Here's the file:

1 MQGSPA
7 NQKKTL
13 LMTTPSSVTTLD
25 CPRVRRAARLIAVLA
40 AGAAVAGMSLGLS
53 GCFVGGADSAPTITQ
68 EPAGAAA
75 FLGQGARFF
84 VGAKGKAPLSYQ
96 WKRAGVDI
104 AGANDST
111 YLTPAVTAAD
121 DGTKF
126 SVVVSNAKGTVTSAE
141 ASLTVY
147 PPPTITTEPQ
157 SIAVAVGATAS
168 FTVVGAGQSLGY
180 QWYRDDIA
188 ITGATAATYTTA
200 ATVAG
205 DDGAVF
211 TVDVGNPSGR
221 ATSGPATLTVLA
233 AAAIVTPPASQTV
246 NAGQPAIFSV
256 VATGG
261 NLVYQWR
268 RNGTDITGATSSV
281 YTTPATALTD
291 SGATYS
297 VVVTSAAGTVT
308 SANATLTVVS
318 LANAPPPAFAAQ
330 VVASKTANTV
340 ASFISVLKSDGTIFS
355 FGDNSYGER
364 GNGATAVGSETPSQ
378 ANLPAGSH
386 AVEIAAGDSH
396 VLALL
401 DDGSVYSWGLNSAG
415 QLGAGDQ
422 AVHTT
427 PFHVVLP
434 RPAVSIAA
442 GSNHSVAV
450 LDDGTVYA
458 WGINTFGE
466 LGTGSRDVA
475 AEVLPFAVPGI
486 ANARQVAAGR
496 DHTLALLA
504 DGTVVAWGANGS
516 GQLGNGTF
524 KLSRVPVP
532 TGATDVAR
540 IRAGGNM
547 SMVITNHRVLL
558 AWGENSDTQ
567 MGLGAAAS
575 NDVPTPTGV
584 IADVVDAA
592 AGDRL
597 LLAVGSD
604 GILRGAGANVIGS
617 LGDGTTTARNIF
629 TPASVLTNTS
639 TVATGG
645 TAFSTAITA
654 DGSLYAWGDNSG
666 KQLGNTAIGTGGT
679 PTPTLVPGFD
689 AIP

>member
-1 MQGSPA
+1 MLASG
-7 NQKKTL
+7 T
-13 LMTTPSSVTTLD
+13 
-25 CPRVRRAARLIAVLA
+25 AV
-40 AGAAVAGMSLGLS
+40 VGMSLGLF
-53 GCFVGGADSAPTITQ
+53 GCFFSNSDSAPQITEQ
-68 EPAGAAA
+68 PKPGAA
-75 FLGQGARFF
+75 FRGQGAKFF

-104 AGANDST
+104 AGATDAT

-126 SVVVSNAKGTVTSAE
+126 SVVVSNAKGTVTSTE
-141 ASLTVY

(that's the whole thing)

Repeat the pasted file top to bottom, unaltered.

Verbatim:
1 MQGSPA
7 NQKKTL
13 LMTTPSSVTTLD
25 CPRVRRAARLIAVLA
40 AGAAVAGMSLGLS
53 GCFVGGADSAPTITQ
68 EPAGAAA
75 FLGQGARFF
84 VGAKGKAPLSYQ
96 WKRAGVDI
104 AGANDST
111 YLTPAVTAAD
121 DGTKF
126 SVVVSNAKGTVTSAE
141 ASLTVY
147 PPPTITTEPQ
157 SIAVAVGATAS
168 FTVVGAGQSLGY
180 QWYRDDIA
188 ITGATAATYTTA
200 ATVAG
205 DDGAVF
211 TVDVGNPSGR
221 ATSGPATLTVLA
233 AAAIVTPPASQTV
246 NAGQPAIFSV
256 VATGG
261 NLVYQWR
268 RNGTDITGATSSV
281 YTTPATALTD
291 SGATYS
297 VVVTSAAGTVT
308 SANATLTVVS
318 LANAPPPAFAAQ
330 VVASKTANTV
340 ASFISVLKSDGTIFS
355 FGDNSYGER
364 GNGATAVGSETPSQ
378 ANLPAGSH
386 AVEIAAGDSH
396 VLALL
401 DDGSVYSWGLNSAG
415 QLGAGDQ
422 AVHTT
427 PFHVVLP
434 RPAVSIAA
442 GSNHSVAV
450 LDDGTVYA
458 WGINTFGE
466 LGTGSRDVA
475 AEVLPFAVPGI
486 ANARQVAAGR
496 DHTLALLA
504 DGTVVAWGANGS
516 GQLGNGTF
524 KLSRVPVP
532 TGATDVAR
540 IRAGGNM
547 SMVITNHRVLL
558 AWGENSDTQ
567 MGLGAAAS
575 NDVPTPTGV
584 IADVVDAA
592 AGDRL
597 LLAVGSD
604 GILRGAGANVIGS
617 LGDGTTTARNIF
629 TPASVLTNTS
639 TVATGG
645 TAFSTAITA
654 DGSLYAWGDNSG
666 KQLGNTAIGTGGT
679 PTPTLVPGFD
689 AIP

>member
-1 MQGSPA
+1 MLASG
-7 NQKKTL
+7 T
-13 LMTTPSSVTTLD
+13 
-25 CPRVRRAARLIAVLA
+25 AV
-40 AGAAVAGMSLGLS
+40 VGMSLGLF
-53 GCFVGGADSAPTITQ
+53 GCFFSNSDSAPQITEQ
-68 EPAGAAA
+68 PKPGAA
-75 FLGQGARFF
+75 FRGQGAKFF

-104 AGANDST
+104 AGATDAT

-126 SVVVSNAKGTVTSAE
+126 SVVVSNAKGTVTSTE
-141 ASLTVY